The government plan is for Canada to become a cultural mosaic. Based on the belief that Canada as a whole becomes stronger by having immigrants who bring their cultural diversity for all Canadians to learn. 

In contrast, the U.S. tells immigrants that once they land on American shores, they are Americans and expected to adopt and follow the American way. 

The Canadian plan has been to pursue a strategy of recruiting immigrants to make up for its aging native-born population and low birthrate.  This strategy has a broad base of public support. The undercurrent is that about half of those surveyed believed newcomers were “not adopting Canadian values,” suggesting public support could become more volatile.

The cultural mosaic has some problems that are not resolved quickly or easily. Racism has been an issue in Canada since the arrival of the white man from Europe. They captured Native people’s lands and isolated Native cultures. 

Salima Samnani a lecturer at the University of British Columbia and a lawyer who works with Indigenous clientele says, “there is in Canada entrenched racism,”

Ms. Samnani, whose Indian family immigrated to Canada from Kenya when she was 12, has encountered racism firsthand, including being mistreated in school, when using public transport, and while being served in stores. She says, “It cannot be understated how difficult it is to adjust to Canadian life as a new immigrant. Especially, when you are someone who is not white.”

The majority of new immigrants to Canada arrive from countries in Asia and Africa. The projection is that by 2041, one in four Canadians will be born in those continents. Half of the immigration goes to Ontario, mostly to Toronto and Ottawa.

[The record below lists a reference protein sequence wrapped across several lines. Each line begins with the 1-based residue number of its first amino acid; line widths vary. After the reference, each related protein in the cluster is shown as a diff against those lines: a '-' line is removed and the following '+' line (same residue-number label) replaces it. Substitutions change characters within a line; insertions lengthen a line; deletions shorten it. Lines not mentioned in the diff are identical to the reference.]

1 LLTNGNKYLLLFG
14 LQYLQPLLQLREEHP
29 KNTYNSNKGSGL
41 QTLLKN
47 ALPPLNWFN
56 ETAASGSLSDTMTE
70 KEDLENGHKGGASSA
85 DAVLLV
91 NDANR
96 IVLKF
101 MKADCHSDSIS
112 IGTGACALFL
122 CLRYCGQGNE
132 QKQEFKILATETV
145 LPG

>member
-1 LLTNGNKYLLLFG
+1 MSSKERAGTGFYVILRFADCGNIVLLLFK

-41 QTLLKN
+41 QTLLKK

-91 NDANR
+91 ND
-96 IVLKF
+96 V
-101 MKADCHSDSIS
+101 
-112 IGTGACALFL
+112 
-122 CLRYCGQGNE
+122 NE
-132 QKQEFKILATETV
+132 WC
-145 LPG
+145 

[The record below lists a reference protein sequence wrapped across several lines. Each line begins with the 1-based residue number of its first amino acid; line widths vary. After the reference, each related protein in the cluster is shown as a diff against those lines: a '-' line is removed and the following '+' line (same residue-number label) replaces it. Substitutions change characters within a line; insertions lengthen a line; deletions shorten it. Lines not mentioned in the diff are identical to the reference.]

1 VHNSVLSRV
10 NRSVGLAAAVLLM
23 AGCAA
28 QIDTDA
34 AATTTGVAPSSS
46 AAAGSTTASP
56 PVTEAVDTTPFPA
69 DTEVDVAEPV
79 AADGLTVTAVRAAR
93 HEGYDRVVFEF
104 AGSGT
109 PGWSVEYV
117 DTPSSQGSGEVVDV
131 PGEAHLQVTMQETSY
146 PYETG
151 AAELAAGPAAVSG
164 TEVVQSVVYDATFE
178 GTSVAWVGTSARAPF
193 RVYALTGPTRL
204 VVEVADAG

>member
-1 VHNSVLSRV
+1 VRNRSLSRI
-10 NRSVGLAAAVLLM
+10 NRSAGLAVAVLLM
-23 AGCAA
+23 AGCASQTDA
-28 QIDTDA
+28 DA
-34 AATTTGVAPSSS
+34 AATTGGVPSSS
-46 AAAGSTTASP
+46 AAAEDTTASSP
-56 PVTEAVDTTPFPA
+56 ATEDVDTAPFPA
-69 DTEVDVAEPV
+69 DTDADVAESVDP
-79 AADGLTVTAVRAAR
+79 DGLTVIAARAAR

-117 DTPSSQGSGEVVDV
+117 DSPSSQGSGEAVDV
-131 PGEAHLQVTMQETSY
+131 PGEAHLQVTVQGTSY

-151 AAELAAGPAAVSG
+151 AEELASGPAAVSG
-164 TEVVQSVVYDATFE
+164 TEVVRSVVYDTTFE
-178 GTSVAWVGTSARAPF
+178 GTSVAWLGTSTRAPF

Canada has a long history of immigration. Millions of people from all over the world have chosen, and continue to choose, Canada as their new home. In 2021, more than 8.3 million people, or almost one-quarter (23.0%) of the population, were, or had ever been, landed immigrants or permanent residents in Canada. 

Canada continues to age, and fertility is below the population replacement level. The main driver of population growth is immigration. Statistics Canada’s recent population projections predict immigrants could represent from 29.1% to 34.0% of the population of Canada by 2041. 

What about Canada and the cultural mosaic? Is this the right philosophy? Are we importing new  Canadians that are also bringing with them social and cultural agendas that they supposedly have left behind them? Could factions of imported dysfunction undermine our society or parts of it?

Are we assuming that all immigrants arriving in Canada are here to pursue a better life and make Canada a better place for all? Should we be concerned that some of our new immigrants are intent, like our Swedish and Italy allies say, with crime and disruption?

Our government has chosen the way to our future. For Canada to grow both culturally and economically, we must open our door wider to immigration and build the Canadian mosaic.